UNIVERSITY PARK — This is one the Penn State men’s hockey team will be kicking itself about for a while.
There is nothing like scoring in the game’s first minute, dominating in shots and possession, and never again cashing in on any of those chances.
Matt Berry scored the game-winning goal while the Nittany Lions were shut down for the final 59 minutes of a 2-1 loss to Michigan State on Saturday afternoon at Pegula Ice Arena.
Patrick Koudys scored 43 seconds into the game. Joe Cox had the Spartans’ other goal to take both games of the weekend series.
Penn State finished with a 29-13 shot disparity, and they admitted this loss hurts a lot.
“They’re a good team,” Koudys said, “but it’s on us.”
At one point the shot disparity was even more stark at 26-6 with 12 minutes left in the game, with plenty of credit to the defense for blocking eight shots and stepping into a number of passing lanes.
“We didn’t give up a lot,” coach Guy Gadowsky said. “I thought we could have had this one.”
But the team also knows so many chances slipped away.
“We have to manufacture or do a better job of taking advantage of the chances we get,” Gadowsky said. “We do get chances and we’ve got to do a better job of scoring goals at this level of the Big Ten.”
Losing this one came less than 24 hours after seeing a 2-1 lead disappear in the final four minutes, eventually losing to the Spartans in a shootout.
“The last two games we could have capitalized and we didn’t,” said Kenny Brooks, who had a solid weekend as a substitute defenseman.
Just 43 seconds into Saturday’s game, after a faceoff in the Spartan end, David Glen got the puck back to Koudys at the point and he fired through a maze of players for his second goal of the season. Dylan Richard helped move the puck back to Koudys after the draw.
“Good momentum for the guys,” Koudys said. “Just had to carry that through a little better.”
As exciting as it was to score so quick, the Nittany Lions had no idea they would be shut down by Spartan goalie Josh Hildebrand, who made 28 saves.
“It’s tough,” Koudys said. “We had to kind of build off that momentum and try to play our game better for a full 60 (minutes).”
On just their fourth shot of the game, and first of the second period, the Spartans tied it when a turnover got to Cox in front of the net, and his backhand went wide but bounced off a Nittany Lion skate past goalie Matthew Skoff, who stopped 11 shots.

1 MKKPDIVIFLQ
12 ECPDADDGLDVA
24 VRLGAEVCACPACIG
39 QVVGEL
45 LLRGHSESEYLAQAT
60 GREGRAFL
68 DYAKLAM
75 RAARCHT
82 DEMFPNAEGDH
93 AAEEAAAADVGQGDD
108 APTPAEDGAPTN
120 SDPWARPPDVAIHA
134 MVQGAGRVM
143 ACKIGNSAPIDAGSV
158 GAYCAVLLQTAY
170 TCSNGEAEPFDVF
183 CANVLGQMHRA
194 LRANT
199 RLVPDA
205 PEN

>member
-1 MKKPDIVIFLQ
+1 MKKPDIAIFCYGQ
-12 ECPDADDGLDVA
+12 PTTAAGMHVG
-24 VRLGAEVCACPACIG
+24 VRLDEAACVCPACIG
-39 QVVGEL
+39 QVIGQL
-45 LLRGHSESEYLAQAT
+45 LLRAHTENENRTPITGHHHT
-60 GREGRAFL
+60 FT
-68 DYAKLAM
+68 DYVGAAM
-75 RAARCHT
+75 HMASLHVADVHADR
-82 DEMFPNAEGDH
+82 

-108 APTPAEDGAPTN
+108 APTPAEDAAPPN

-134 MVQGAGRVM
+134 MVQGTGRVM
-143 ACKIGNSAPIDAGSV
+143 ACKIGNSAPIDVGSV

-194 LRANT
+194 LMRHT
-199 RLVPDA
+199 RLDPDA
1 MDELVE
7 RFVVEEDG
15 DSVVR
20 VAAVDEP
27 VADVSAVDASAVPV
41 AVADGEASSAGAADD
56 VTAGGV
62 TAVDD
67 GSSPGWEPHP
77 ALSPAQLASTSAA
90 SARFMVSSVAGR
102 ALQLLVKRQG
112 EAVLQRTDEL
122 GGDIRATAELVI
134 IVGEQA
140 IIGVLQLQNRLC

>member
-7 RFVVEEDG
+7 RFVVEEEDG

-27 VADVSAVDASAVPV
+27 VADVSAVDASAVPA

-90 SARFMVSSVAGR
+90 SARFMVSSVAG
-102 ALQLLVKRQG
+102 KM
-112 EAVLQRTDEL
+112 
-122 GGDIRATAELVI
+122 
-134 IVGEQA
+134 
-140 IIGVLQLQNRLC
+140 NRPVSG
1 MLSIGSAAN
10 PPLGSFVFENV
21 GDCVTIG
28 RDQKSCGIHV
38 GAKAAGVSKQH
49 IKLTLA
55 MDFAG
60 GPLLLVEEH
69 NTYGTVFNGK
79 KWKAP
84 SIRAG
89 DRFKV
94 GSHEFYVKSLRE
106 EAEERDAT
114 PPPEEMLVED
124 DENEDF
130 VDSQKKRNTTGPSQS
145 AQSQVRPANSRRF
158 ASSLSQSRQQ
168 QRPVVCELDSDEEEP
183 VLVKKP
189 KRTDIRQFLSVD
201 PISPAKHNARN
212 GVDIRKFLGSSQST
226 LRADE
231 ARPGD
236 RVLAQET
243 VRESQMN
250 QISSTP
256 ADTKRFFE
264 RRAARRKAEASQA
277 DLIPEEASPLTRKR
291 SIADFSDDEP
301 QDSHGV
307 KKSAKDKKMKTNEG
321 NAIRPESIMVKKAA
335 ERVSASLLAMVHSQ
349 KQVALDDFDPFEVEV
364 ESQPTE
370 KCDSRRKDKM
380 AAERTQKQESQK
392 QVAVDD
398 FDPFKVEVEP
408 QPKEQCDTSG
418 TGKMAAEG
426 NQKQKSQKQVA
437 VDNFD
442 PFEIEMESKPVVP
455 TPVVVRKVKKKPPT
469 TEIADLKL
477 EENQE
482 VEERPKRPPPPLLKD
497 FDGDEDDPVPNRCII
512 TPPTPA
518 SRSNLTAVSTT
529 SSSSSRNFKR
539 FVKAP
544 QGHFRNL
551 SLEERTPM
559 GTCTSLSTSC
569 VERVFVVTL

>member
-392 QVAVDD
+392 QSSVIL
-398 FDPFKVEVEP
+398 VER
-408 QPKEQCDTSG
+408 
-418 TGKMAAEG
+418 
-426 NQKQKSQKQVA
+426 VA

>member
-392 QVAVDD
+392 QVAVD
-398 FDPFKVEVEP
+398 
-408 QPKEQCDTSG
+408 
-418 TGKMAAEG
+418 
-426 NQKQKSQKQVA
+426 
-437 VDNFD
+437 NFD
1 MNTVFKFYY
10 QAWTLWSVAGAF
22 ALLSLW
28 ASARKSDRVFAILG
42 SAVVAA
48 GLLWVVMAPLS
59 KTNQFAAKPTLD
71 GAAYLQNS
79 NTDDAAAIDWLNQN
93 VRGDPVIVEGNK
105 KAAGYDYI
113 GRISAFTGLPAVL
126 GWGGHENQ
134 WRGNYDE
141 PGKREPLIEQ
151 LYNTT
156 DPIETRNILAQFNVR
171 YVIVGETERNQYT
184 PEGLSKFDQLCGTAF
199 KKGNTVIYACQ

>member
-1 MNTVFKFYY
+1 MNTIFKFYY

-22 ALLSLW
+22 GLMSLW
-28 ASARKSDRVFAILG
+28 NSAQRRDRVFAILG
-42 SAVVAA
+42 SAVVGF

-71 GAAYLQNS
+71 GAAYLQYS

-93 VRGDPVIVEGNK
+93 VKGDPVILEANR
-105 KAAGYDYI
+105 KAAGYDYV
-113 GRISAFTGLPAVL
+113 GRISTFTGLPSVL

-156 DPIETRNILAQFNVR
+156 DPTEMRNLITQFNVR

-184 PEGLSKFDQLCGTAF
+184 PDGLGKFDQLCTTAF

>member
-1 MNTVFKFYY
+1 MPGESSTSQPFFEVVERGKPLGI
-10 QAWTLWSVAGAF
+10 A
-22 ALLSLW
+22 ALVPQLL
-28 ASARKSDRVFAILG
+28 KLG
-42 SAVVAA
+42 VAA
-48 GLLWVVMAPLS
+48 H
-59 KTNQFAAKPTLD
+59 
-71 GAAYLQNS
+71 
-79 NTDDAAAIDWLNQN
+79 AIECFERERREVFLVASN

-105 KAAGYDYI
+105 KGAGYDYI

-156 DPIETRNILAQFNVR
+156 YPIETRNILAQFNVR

“It was hard to get to the net,” Michigan State coach Tom Anastos said. “They defended very hard. I think we were looking to make an extra play, a fancy play, and we didn’t keep the game simple enough.”
Michigan State nearly took the lead midway through the third when Lee Reimer fired from close range and rang it off the post.
Berry then netted the winner with 5:04 left, in a scramble in front of the net the junior winger lifted the puck over Skoff.
“We had a hard time matching the level of Penn State today,” Anastos said. “We were just hanging in, hanging around, and made the right plays at the right time to be able to figure out a way to win the game. … Winning ugly’s OK sometimes.”
The Nittany Lions gave themselves a chance, and they could be taking a three-game win streak on the road next week, but instead experienced two more learning opportunities with their eighth one-goal loss of the season.
“We certainly gave ourselves a chance to win,” Gadowsky said. “We had a couple very good flurries that, if we poke those pucks in, that’s the difference between a win and a loss.”
Notes: Penn State hits the road the next two weeks, visiting No. 10 Michigan next weekend and No. 2 Minnesota the following week. … Before the game a “good luck” message was shown on the arena video boards that featured Ed Olczyk (Lion captain Tommy’s father) and Ben Bouma, an All-American for the Icers club program. The message from the NBC TV men was recorded from one of the Olympic rinks in Sochi, Russia. … Early in the second period, Brooks was helped from the ice by team trainers after he took a Spartan shot to the kneecap. Brooks missed a few shifts but returned later in the period. … The official attendance was 6,140, the 13th time in 14 home games the arena was sold out.